By Flavor & The Menu
June 25, 2020
Kitchen Collaborative is a recipe-development initiative formed by Summit F&B and Flavor & The Menu. To fuel flavor innovation, a group of talented chefs partnered with sponsor brands and commodity boards to create recipes that showcase the passion and potential of our industry.
CHEF SPOTLIGHT: PASCAL BEAUTE
Pascal Beaute likes butter and cream. And he likes cheese. He says it’s only natural because he’s French. In fact, Beaute is Maître Cuisinier de France (Master Chef of France), recognized as one of the most prestigious titles earned by chefs. He’s also the Director of Culinary with Delaware North, a global foodservice and hospitality company headquartered in Buffalo, N.Y. His three recipes reflect that French sensibility, along with a keen sense of the American palate. Beaute’s Boursin® Garlic & Fine Herbs Potato Croquettes are crispy, craveable morsels, boasting the trifecta of cream, butter and cheese. His Upcycled Vegetarian “Meatloaf” with Barilla Penne and Sauce Aurora answers the call for plant-forward menu items while promising a comforting flavor experience. His third recipe, Grilled Red Snapper Fillet with Mango-Sriracha Butter and Mango Rice Madras, demonstrates an elegant balance between classic and modern, sweet and hot.
Boursin® Garlic & Fine Herbs Potato Croquettes
A perfect crispy, cheesy morsel, these potato croquettes pack in flavor and rich creaminess. Beaute shapes a mixture of mashed potato, Boursin® Garlic & Fine Herbs, butter and cream into balls, then rolls them in flour, egg wash and breadcrumbs. He freezes the croquettes until service, then deep-fries them until golden brown and puffy. “The cheese with garlic and herbs is a great flavor enhancer, and it also gives structure to the mix,” he says. Boursin® and potatoes work so well together that he suggests also using the soft cheese to enhance mashed potatoes, simply adding milk to the combination of cheese, mashed potato, cream and butter for a fluffier result.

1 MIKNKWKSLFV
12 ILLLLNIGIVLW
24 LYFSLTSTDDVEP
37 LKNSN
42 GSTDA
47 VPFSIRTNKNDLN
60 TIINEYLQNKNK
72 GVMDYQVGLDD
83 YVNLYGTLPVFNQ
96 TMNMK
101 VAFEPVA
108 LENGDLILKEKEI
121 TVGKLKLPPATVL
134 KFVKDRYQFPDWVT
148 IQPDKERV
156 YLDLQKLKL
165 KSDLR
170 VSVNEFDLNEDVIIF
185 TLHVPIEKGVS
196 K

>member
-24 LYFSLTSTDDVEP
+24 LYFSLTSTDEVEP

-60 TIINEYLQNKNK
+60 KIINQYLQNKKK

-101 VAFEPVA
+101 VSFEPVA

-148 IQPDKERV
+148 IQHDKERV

Upcycled Vegetarian “Meatloaf” with Barilla Penne and Sauce Aurora
Call this a vegetarian “meatloaf” or a modern baked pasta dish, the visuals are striking and the message of comfort is loud and clear. It also telegraphs a no-waste effort, utilizing leftover pasta, cheese pieces and vegetable trimmings. “This is a great presentation for a veg-centric comfort food,” says Beaute. Like most good things, he starts with butter, sweating onions in it then adding vegetables, suggesting mushroom stems, zucchini ends, squash, pepper and asparagus trim. He folds in the Barilla pasta, mozzarella, cheese pieces—end cuts of Brie, Boursin®, cream cheese or cheddar—garlic and herbs. He packs the mixture into a loaf pan, tops with Parmesan, then bakes and slices it. Beaute pairs the pasta with an aurora sauce, made with Barilla Marinara Sauce and heavy cream. Why the aurora sauce? Beaute offers a reminder: “I like it because I like cream—I’m French.”
Grilled Red Snapper Fillet with Mango-Sriracha Butter and Mango Rice Madras
Beaute demonstrates his elegant approach to the balance between savory heat and sharp heat against tropical, sweetness and the rounding effects of butter—all adding up to a light, summery seafood offering. He quickly marinates red snapper in Cajun blackened seasoning, lemon juice, paprika, olive oil and mango purée, then grills it. Crowning the fish is his Mango-Sriracha Butter, starring ripe mango, butter, Sriracha, cayenne, salt and pepper. “The butter coats your palate nicely, but you need a counterbalance to fight that smoothness,” says Beaute. “The tropical, fruity flavor from the mango set against the savory spice of Sriracha and heat of cayenne do that well.” He serves the snapper over a bed of Mango Rice Madras, a Caribbean dish inspired by his time working in Martinique. Butter starts this story, too, with onions sautéing in it, then long-grain rice is added and cooked in fish stock, along with raisins, mango and roasted almonds. “The flavored butter here is particularly wonderful,” says Beaute. “It would work really nicely on grilled chicken, too.”